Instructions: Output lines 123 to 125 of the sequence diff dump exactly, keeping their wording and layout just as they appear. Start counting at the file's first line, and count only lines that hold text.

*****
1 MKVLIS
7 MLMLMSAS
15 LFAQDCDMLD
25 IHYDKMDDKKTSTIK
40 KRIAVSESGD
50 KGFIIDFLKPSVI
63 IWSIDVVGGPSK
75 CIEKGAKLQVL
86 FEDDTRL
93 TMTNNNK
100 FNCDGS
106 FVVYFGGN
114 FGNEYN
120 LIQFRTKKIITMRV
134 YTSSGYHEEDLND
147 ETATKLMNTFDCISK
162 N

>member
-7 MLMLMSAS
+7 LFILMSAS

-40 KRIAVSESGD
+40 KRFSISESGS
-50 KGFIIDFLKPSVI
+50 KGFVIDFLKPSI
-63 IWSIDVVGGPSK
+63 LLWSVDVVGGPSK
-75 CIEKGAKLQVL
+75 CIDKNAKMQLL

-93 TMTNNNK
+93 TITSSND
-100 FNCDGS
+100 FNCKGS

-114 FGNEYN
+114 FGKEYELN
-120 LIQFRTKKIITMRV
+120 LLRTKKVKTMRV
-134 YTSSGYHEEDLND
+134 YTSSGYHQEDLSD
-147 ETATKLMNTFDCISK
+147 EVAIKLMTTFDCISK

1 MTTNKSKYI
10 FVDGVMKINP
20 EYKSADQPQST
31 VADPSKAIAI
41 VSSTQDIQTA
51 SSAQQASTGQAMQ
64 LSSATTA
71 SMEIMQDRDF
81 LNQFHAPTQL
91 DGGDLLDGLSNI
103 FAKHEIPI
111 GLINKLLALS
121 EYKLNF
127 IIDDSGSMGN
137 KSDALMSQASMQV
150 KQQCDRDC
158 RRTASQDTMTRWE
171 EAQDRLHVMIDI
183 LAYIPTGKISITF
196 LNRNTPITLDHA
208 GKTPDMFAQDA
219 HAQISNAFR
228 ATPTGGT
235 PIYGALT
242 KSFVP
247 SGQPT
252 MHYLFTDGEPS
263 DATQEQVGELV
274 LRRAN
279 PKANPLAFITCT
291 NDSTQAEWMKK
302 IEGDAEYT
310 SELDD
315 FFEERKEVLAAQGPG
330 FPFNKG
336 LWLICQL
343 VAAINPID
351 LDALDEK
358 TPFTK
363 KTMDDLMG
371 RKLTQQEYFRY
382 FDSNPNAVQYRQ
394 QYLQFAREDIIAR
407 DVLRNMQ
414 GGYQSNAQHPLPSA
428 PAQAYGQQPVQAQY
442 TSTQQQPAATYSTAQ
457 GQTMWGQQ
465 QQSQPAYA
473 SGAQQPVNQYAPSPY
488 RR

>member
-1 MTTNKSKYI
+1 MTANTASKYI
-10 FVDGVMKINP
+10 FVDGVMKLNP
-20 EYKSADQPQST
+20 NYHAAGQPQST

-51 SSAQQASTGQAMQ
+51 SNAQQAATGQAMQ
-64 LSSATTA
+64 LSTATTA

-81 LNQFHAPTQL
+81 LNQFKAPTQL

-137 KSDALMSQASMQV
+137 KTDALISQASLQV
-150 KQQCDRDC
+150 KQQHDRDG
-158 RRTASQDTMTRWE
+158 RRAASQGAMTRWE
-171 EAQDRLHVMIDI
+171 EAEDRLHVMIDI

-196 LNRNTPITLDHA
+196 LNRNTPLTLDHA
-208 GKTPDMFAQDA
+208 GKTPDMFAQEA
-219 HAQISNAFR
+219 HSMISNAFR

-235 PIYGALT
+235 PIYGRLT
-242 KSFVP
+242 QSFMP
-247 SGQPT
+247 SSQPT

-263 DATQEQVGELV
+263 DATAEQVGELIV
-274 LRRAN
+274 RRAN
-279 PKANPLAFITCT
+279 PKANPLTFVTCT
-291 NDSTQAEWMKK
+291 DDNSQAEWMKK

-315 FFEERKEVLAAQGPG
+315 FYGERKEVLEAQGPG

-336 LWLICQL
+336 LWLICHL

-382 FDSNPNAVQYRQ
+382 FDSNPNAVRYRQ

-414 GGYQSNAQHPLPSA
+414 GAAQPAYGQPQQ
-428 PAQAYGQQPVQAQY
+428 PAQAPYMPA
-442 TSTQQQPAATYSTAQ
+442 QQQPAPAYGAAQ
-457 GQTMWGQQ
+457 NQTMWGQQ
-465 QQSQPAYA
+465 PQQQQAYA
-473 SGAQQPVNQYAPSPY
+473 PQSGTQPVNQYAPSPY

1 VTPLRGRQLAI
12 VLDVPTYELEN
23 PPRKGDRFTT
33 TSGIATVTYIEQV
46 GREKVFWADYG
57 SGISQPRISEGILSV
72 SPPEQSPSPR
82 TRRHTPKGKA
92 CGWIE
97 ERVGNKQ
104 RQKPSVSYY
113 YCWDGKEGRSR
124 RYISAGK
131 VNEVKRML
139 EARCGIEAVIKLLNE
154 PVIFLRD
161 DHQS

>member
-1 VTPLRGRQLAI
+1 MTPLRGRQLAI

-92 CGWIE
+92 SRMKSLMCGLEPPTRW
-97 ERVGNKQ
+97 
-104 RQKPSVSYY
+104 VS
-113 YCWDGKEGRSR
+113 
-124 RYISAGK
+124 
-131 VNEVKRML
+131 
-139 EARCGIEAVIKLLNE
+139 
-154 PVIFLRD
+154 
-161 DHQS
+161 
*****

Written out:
-247 SGQPT
+247 SSQPT

-263 DATQEQVGELV